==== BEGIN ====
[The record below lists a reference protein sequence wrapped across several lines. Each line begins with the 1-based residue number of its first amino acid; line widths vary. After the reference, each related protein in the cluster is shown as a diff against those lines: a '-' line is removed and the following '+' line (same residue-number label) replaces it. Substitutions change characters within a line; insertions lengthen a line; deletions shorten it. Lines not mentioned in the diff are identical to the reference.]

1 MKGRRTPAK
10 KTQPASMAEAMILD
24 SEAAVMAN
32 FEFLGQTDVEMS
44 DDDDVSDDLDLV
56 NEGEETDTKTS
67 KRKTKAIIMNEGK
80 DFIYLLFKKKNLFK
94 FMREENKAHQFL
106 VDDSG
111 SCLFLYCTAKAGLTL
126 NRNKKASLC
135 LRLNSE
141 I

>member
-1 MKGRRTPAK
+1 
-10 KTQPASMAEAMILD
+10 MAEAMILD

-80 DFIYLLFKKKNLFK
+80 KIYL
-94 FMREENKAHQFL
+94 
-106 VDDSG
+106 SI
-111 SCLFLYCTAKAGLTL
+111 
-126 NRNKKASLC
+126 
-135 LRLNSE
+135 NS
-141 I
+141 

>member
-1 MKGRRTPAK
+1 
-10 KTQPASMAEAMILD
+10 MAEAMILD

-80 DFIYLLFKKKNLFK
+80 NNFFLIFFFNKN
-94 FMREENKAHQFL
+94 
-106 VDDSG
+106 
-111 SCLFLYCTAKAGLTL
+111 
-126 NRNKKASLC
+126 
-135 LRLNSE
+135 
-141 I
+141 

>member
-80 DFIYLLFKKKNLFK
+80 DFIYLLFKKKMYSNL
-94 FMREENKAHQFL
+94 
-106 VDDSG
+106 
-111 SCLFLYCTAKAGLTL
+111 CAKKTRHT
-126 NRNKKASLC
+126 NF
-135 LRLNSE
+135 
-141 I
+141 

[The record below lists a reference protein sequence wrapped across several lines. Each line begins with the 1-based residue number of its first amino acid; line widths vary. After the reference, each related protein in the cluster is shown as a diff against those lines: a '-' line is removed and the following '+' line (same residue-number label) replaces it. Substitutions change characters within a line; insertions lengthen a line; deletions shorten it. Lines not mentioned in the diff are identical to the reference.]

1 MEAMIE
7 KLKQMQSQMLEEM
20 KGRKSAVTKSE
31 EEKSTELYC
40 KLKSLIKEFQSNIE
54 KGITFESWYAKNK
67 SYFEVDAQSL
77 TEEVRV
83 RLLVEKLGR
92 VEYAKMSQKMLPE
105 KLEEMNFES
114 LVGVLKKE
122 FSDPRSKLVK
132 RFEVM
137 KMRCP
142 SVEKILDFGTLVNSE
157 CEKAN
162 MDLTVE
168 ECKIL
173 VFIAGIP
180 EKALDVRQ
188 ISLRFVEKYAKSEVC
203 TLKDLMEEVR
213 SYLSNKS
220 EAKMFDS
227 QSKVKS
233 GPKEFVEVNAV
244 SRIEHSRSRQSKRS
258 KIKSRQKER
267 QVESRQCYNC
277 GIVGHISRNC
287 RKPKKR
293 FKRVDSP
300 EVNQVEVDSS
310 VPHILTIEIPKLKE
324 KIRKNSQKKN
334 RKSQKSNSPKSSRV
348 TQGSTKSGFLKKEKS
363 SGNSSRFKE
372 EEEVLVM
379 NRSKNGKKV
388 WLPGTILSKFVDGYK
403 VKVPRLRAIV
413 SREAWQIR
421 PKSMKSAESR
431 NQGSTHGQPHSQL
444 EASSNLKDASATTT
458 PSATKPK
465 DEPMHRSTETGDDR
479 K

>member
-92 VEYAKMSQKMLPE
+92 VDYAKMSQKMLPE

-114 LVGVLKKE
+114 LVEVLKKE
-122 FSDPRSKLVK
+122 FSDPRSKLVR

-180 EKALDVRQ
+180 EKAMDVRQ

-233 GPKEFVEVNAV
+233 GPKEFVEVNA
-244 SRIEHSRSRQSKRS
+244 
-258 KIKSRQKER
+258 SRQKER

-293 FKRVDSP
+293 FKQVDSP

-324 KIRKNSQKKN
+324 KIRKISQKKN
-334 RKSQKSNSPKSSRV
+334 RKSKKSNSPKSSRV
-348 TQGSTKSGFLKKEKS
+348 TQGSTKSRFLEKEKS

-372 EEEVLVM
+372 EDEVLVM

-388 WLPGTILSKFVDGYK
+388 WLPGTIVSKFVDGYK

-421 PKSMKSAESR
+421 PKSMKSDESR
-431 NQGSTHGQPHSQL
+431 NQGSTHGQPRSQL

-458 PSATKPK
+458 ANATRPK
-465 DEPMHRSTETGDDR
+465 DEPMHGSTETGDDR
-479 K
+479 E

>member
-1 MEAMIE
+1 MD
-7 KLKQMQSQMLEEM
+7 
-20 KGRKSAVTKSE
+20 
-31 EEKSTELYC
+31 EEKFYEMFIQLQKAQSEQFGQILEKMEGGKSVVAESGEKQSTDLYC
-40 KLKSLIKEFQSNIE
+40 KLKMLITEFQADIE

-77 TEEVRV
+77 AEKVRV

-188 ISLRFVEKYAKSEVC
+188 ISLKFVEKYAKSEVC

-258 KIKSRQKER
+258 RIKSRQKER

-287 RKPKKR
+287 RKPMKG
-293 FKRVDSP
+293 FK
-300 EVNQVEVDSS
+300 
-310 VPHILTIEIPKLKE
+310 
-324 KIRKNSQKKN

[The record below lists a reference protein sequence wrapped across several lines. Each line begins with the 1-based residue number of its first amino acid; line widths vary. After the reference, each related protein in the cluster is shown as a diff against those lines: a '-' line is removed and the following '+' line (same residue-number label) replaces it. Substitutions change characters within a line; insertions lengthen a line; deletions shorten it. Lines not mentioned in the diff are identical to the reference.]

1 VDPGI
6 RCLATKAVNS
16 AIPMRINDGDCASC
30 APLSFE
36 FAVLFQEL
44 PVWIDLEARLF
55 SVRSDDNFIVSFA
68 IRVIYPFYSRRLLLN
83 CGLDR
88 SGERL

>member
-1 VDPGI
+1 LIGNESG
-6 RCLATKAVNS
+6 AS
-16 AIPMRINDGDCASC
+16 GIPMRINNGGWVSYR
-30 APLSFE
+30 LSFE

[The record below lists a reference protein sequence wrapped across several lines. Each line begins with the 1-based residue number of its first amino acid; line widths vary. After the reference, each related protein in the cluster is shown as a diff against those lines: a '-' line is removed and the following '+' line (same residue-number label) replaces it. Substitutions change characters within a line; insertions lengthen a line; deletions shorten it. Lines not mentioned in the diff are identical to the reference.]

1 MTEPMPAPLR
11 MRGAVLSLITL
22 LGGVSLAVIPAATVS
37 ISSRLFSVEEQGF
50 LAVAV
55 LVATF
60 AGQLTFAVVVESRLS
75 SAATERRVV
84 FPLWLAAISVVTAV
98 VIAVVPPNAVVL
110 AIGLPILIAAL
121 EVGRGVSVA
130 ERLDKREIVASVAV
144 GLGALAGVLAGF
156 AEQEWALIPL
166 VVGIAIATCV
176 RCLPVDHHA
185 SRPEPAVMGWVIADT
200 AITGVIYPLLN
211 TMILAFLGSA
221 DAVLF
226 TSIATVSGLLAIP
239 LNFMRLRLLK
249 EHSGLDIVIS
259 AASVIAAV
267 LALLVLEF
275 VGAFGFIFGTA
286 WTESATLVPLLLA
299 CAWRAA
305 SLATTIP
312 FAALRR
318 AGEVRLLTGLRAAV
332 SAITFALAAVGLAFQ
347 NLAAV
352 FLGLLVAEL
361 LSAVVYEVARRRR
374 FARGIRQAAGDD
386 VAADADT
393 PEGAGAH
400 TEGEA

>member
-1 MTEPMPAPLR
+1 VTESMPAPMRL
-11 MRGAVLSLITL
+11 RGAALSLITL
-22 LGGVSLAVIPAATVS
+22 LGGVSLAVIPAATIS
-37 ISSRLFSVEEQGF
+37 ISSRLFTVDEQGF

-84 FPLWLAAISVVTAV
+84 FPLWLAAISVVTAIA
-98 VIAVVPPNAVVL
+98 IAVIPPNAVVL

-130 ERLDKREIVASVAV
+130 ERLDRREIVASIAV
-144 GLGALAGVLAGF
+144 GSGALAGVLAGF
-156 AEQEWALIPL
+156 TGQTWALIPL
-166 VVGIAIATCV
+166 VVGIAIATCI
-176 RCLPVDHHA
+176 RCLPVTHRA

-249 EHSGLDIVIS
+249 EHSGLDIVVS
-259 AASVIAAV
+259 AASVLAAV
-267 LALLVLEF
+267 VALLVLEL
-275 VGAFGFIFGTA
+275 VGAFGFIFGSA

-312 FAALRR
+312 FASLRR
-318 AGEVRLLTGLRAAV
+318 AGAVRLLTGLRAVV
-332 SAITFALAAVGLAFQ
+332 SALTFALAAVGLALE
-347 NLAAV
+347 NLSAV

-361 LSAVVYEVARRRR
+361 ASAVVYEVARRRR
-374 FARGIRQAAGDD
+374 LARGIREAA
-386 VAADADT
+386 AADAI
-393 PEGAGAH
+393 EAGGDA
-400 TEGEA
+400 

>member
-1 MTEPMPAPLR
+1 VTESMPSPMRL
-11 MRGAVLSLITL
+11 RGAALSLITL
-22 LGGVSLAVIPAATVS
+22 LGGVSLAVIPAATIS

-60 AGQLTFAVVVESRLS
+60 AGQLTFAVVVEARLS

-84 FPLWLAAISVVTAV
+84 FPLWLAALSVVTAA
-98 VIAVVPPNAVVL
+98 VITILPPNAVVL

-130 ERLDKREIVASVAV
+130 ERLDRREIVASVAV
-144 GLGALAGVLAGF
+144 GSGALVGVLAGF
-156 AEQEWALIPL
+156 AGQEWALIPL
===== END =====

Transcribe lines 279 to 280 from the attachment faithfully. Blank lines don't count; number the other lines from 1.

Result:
-332 SAITFALAAVGLAFQ
+332 SALTFALAAVGLALE